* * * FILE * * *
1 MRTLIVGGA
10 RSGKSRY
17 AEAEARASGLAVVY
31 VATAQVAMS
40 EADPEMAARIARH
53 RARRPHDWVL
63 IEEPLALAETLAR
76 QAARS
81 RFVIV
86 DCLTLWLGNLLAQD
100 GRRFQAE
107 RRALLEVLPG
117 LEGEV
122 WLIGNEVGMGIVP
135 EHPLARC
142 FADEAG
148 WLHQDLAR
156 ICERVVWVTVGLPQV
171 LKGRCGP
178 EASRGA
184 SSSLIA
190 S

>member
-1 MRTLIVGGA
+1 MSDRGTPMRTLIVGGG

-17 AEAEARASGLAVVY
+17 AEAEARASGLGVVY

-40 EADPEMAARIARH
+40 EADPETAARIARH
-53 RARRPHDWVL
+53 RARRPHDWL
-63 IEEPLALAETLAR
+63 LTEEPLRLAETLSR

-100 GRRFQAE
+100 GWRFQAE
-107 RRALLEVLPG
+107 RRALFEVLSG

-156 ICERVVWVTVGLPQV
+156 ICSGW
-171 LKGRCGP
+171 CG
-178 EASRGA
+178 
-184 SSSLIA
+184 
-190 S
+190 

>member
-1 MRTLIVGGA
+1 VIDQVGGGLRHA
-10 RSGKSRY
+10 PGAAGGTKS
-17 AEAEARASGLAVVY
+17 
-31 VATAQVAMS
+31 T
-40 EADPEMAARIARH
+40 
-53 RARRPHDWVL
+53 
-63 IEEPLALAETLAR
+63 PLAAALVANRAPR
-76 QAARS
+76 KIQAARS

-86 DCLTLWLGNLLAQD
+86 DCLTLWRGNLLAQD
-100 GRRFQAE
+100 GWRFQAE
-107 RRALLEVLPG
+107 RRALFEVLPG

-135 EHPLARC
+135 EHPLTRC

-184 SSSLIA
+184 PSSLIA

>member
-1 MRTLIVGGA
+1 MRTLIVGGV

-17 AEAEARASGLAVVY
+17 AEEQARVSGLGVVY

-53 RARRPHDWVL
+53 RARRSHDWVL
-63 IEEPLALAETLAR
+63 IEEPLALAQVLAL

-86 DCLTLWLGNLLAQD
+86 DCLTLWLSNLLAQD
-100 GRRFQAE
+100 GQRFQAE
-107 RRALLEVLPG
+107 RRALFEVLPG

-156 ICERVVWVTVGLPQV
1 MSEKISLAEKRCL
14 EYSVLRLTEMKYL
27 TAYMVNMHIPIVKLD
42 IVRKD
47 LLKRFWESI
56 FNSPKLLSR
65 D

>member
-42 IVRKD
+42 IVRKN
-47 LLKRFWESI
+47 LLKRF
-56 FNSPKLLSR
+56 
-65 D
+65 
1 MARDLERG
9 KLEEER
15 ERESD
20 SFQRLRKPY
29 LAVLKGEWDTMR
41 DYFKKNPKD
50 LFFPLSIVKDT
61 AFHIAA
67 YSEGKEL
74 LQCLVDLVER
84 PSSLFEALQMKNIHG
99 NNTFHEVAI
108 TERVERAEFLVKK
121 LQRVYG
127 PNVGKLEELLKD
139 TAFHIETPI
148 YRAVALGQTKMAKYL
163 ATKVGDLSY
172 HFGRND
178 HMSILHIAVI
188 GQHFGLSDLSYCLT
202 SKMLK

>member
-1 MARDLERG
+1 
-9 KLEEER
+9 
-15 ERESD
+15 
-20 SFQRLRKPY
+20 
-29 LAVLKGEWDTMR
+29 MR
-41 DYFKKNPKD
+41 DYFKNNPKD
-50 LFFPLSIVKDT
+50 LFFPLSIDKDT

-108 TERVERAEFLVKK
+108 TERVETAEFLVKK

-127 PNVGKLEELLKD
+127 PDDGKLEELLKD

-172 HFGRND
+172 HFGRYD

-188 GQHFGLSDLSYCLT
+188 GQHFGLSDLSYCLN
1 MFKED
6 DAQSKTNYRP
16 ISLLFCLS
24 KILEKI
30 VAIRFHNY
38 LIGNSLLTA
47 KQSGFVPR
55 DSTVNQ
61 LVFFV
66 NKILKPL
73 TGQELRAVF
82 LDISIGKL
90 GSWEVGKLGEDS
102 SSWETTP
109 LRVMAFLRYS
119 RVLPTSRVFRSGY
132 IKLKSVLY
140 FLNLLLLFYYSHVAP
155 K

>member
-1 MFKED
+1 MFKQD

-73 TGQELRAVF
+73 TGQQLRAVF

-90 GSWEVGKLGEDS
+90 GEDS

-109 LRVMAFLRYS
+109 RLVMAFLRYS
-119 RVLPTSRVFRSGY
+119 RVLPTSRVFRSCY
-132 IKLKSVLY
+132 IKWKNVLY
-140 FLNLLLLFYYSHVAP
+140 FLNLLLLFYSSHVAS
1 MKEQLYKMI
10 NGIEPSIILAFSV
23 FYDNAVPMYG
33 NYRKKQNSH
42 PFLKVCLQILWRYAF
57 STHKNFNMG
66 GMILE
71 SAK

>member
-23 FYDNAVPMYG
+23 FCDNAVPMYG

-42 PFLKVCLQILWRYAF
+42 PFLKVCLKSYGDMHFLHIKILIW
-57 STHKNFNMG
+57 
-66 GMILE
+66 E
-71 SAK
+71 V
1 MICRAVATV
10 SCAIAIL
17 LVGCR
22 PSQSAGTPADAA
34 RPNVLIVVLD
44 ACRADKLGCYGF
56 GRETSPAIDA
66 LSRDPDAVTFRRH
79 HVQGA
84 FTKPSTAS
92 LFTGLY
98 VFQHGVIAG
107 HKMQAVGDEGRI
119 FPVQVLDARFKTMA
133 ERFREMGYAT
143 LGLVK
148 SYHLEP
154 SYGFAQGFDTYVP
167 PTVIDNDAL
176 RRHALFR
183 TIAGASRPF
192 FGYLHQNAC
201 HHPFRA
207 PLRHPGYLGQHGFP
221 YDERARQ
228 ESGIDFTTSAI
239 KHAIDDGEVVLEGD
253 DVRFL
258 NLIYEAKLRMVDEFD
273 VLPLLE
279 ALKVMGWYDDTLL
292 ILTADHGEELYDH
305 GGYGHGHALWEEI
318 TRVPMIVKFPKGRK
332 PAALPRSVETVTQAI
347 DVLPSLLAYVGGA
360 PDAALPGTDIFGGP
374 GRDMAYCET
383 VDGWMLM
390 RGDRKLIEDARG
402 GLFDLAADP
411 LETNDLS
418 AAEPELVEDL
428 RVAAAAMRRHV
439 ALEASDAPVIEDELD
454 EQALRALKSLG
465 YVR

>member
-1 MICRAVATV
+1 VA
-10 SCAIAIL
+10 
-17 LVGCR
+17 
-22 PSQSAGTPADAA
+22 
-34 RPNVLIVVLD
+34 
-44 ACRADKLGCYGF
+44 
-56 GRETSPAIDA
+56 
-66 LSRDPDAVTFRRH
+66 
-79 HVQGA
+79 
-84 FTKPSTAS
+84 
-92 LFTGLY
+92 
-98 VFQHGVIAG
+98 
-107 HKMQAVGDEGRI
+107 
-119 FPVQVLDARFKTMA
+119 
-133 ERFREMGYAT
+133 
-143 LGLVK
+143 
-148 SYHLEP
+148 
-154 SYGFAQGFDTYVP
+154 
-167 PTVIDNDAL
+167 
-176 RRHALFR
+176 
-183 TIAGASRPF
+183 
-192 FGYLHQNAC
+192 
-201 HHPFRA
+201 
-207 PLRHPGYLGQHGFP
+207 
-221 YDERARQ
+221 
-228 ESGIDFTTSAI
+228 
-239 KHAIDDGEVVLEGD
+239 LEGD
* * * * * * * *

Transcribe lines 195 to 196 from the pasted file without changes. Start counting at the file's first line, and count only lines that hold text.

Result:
-23 FYDNAVPMYG
+23 FCDNAVPMYG